One of the individuals I interviewed was Adrian, a young job seeker and care leaver who had a history of offending. Adrian had never worked, but expressed strong aspirations to find employment, aspirations that endured over time despite repeated setbacks. Challenging the popular narrative of ‘inactive’ claimants, Adrian volunteered at a local homeless hostel, enjoying the chance to ‘give something back’ and provide support that he himself had once benefited from.
“The single parents, disabled people and young job seekers I spoke to did not recognise the idea of benefits as a lifestyle choice.”
At the time of our first interview, back in 2011, Adrian was on a benefits sanction for failing to apply for a job after a misunderstanding between himself and his Job Centre Plus adviser. Over the following five years, he was subject to repeated sanctions, and these often seemed to be due to poor communication, confusing directions as well – on occasions – as Adrian’s failure to turn up for appointments on time or when unwell.
For Adrian, sanctions meant immediate and extreme hardship, and indirectly led to his becoming homeless when he was unable to pay back rental arrears. To survive, Adrian turned to foodbanks and was also caught shoplifting sandwiches for which he received a fine which he was unable to pay because of his sanctions.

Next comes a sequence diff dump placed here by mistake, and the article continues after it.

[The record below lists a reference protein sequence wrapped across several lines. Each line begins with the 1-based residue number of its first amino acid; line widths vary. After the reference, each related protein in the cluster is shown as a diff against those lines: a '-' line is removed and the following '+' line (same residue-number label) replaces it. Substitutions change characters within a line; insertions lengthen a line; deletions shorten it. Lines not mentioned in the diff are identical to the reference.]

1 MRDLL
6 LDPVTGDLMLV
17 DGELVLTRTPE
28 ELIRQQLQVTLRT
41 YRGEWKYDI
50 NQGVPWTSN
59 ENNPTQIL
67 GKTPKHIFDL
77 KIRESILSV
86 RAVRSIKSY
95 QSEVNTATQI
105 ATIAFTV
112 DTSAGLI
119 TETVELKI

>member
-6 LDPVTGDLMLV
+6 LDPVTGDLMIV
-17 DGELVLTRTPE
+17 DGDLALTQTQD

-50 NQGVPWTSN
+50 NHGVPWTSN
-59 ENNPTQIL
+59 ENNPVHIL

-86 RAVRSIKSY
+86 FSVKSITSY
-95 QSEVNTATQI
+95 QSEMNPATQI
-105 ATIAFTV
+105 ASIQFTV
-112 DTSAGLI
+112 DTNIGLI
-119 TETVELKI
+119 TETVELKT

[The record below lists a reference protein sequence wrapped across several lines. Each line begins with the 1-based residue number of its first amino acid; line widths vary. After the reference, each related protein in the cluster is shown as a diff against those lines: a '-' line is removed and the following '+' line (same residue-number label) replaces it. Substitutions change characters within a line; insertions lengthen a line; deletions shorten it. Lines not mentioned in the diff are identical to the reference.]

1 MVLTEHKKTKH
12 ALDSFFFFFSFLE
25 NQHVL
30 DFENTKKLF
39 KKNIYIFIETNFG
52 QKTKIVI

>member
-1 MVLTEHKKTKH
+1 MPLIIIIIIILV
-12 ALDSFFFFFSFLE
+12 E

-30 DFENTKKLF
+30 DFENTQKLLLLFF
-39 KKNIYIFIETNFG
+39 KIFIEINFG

While Adrian continued to seek work, he felt the sanctions made this more difficult:
“You’d ring them [employers] up and they’d say “oh, come down, we’ll go for an interview”. You’d go for an interview and if it’s a point where you’re being sanctioned, you’re all…skinny and everything, you look proper ill. They look at you and go “nah, you look like a crackhead or something.”
When I spoke to Adrian last year, he explained the impact sanctions had on his work-search and mental health:
“[I go to the work programme] more or less every week….Just talk about looking for work, and then they’d put me on some mock interview and [I’d] never get through. They did say why, they said [poor] eye contact, which were pretty good. Cos I don’t make eye contact after the sanctions and that, I became very unsociable, didn’t want to trust…now it’s just lasted, made me unsociable with people and that, made me feel down…”
Adrian has been ill-served by a punitive welfare reform agenda that is grounded in a baseless rhetoric that suggests that individuals require ‘tough’ measures if they are to be activated off benefits and into employment. Over five years, repeated sanctions left him destitute and – ironically – further away rather than closer to the paid labour market. What Adrian needed – but what was notably absent – was targeted and effective support.
Any further changes to the social security system should start with a complete rethinking of the assumptions that currently underpin ‘welfare reform’. Unpicking these assumptions requires a recognition of the lived experiences of poverty and out-of-work benefits receipt, experiences that expose the weakness of David Cameron’s moral case for welfare reform.
For whose benefit? The everyday realities of welfare reform by Ruth Patrick is out on 12 April. Pre-order your copy for £19.99 here.